Please don’t continue to write narratives that use disabled people solely as sources of inspiration or as a character to be killed off or for comedy. We are people with lives and talents and skills and who are worthy of being told stories of. Give us disabled superheroes. Give us disabled princesses. Put us in positions of power—government leaders, super agents, teachers, doctors, military roles, etc. Those are the stories that we’ve never had. The kind of stories I never got to read as a child.
In conclusion, it can involve a lot of critical thinking when writing a character with a disability. It is a subject that I find intimidating, but I remind myself that every great thing worth doing is going to be intimidating at first. Writers don’t write because it is an easy thing to do. We write because we want to share a connection that surpasses words on a page. Writing enables us to share experiences across languages, cultures, distances, time, and background. We want to expose things, both terrible and wonderous. But above all else, reading and writing helps us to understand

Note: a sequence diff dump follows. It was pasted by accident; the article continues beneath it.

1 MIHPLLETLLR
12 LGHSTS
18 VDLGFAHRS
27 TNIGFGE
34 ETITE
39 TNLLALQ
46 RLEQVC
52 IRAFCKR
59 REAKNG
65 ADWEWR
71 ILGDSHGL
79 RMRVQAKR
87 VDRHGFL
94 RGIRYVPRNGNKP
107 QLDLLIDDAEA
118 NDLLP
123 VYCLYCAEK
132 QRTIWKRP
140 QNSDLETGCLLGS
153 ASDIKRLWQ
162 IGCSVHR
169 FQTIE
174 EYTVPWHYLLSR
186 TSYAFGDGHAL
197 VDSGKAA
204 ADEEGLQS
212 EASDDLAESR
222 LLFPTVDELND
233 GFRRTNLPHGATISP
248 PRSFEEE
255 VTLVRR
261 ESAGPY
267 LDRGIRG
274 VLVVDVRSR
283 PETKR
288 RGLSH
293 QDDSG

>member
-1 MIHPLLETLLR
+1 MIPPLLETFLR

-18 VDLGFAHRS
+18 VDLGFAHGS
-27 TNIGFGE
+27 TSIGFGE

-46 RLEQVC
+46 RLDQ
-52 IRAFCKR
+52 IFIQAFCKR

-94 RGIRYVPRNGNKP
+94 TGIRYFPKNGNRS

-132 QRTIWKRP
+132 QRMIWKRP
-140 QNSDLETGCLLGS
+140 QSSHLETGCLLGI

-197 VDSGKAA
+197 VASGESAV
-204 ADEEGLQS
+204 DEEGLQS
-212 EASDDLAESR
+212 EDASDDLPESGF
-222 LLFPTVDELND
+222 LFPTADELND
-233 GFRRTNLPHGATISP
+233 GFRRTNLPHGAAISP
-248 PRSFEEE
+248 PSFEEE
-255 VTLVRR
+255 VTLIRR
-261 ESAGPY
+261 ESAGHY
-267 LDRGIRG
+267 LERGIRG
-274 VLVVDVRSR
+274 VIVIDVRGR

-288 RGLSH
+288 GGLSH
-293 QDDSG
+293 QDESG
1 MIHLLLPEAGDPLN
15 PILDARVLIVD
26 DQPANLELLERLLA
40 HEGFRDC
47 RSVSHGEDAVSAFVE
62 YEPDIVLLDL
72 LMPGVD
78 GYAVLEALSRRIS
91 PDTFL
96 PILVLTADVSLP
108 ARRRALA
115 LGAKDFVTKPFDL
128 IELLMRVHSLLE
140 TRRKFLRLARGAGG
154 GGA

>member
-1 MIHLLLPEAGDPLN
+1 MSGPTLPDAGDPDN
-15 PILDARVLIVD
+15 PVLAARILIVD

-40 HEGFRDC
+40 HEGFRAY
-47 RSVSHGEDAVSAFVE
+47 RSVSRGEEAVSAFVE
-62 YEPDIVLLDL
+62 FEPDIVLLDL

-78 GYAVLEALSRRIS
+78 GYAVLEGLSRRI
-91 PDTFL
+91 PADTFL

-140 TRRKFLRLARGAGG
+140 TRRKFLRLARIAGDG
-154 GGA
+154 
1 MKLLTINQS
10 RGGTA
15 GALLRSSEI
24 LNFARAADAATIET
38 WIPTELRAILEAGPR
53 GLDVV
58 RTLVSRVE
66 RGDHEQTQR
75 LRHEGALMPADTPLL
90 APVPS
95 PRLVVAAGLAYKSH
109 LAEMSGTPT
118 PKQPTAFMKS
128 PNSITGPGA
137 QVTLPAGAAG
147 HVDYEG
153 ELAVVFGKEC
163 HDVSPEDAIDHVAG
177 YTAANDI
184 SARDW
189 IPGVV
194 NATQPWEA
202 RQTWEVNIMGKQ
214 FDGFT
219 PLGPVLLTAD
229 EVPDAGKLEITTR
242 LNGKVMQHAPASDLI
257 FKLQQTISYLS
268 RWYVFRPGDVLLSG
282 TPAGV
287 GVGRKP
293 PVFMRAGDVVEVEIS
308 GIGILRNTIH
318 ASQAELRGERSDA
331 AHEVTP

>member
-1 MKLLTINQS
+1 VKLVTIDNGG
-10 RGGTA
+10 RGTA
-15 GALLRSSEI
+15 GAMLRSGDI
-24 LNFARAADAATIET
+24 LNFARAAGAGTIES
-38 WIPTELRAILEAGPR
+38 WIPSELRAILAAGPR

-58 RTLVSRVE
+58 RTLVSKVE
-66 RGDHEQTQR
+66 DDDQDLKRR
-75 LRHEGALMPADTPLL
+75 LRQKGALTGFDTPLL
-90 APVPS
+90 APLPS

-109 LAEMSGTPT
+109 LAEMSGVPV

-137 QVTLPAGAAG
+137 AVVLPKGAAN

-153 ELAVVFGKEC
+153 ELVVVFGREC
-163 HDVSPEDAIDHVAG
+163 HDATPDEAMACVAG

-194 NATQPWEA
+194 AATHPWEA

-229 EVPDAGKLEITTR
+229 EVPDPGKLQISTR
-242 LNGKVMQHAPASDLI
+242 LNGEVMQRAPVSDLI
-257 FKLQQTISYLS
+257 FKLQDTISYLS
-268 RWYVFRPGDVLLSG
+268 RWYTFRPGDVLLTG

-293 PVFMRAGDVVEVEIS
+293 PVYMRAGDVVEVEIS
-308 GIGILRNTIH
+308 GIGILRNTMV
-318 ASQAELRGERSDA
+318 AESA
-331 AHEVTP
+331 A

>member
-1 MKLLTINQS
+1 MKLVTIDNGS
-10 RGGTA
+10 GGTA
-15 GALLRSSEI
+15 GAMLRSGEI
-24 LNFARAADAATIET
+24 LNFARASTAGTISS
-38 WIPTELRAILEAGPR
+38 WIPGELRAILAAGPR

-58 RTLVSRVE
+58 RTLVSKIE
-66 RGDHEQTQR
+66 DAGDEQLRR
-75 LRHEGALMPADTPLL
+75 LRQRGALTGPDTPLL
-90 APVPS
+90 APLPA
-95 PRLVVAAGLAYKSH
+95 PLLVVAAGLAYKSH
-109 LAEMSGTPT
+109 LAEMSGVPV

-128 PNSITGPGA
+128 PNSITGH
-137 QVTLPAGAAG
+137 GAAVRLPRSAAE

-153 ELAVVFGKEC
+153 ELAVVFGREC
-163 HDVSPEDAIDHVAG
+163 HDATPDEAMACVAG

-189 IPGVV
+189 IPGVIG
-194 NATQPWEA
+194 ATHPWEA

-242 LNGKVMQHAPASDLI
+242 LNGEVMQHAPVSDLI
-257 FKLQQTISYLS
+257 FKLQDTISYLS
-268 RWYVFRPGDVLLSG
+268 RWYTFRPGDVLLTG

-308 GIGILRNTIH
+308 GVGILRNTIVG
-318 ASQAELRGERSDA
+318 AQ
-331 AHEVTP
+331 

See you all in a couple of weeks! Until then, keep on writing!
I hope you guys enjoyed this introduction and I look forward to sharing so much more! Don’t forget you can follow this blog through by signing up for email notifications or follow my page on Facebook! If there is a topic you want me to cover in the future, don’t hesitate to let me know either by commenting below or sending a message under the Contact page.